So in the case of $2$ fair dice $(k=2)$ the probability of each possible sum is given by the numbers in red, and the sum ($X=x$) by the blue-coded exponents:

\begin{align}\small M_X(t)&=\color{red}{\frac{1}{36}}(e^t+e^{2t}+\cdots+e^{6t})^2\\&\small=\left(\color{red}{\color{red}{\frac{1}{36}}\,}e^{\color{blue}{2}t} + \color{red}{\frac{2}{36}}e^{\color{blue}{3}t} + \color{red}{\frac{3}{36}}e^{\color{blue}{4}t} + \color{red}{\frac{4}{36}}e^{\color{blue}{5}t} + \color{red}{\frac{5}{36}}e^{\color{blue}{6}t}+ \color{red}{\frac{6}{36}}e^{\color{blue}{7}t}+ \color{red}{\frac{5}{36}}e^{\color{blue}{8}t}+ \color{red}{\frac{4}{36}}e^{\color{blue}{9}t}+ \color{red}{\frac{3}{36}}e^{\color{blue}{10}t}+ \color{red}{\frac{2}{36}}e^{\color{blue}{11}t}+ \color{red}{\frac{1}{36}}e^{\color{blue}{12}t}\right)\end{align}

You can directly read out that the probability of throwing two fair dice and the result adding up to $6$ is the same as the outcomes adding up to $8$, and in both cases it is $\frac{5}{36}.$

Regarding Eq. 1, some details:

  1. MGF of a discrete random variable is:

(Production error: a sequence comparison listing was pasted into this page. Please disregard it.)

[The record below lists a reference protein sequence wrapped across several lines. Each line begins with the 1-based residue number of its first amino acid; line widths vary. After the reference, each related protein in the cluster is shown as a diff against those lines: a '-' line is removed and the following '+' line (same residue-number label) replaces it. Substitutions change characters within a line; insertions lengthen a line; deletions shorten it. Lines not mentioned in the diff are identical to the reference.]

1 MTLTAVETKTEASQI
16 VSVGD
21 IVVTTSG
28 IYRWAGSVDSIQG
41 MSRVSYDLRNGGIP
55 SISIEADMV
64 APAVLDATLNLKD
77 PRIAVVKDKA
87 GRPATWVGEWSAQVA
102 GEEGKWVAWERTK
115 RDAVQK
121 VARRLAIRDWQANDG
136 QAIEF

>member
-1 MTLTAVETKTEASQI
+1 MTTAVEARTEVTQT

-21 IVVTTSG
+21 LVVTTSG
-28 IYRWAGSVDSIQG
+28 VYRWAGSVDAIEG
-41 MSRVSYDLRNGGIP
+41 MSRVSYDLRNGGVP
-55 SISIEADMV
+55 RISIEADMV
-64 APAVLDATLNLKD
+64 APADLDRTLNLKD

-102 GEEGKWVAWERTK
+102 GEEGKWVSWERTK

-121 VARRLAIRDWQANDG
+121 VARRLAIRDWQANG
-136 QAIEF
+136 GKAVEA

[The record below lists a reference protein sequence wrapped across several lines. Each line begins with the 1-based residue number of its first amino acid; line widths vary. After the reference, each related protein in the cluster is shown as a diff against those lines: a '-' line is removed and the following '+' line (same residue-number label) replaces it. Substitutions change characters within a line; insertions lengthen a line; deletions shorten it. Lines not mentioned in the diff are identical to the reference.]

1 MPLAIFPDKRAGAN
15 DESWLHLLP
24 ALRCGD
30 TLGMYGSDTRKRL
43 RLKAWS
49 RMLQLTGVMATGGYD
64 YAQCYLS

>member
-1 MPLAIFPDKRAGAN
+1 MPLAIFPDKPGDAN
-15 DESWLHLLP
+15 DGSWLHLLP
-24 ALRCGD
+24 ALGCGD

$$M_X(t)= E\left[e^{tX}\right]=\sum_{i=1}^{\infty}p_i \, e^{tx_i}$$

  1. In the case of a single die, the mgf is:

$$M_X(t)=\mathbb E\left[e^{tX}\right]=\sum_{i=1}^{6}\frac{1}{6} \, e^{tx_i}=\frac{1}{6}(e^t + e^{2t} + e^{3t}+\cdots+e^{6t})$$

  1. The random variable defined on the sum $S$ of $n$ dice will be the multiplication of the mgf for one single die (independent):

$$M_s(t)=\mathbb E\left[e^{t(X_1+\cdots+X_n)}\right]=\prod_{i=1}^n \mathbb E[e^{tX_i}]$$


As in the comment, for a single die roll:

$$G(z) =\mathbb E[z^X] =\sum_{x=1}^6 \frac{1}{6}z^x =\frac{1}{6}(z + z^2 + z^3 + z^4 + z^5 + z^6) =\frac{1}{6} z \, \frac {1 - z^6}{1-z} $$

And for $n$ dice the PGF will be:


... and continuing with the comments:

the probability for a given sum (s) will be found in front of $z^s$ once we expand this expression. However, I get stuck here, and find this resource online, where the pgf is finally expressed as (I'm transcribing what follows to be consistent with the notation so far):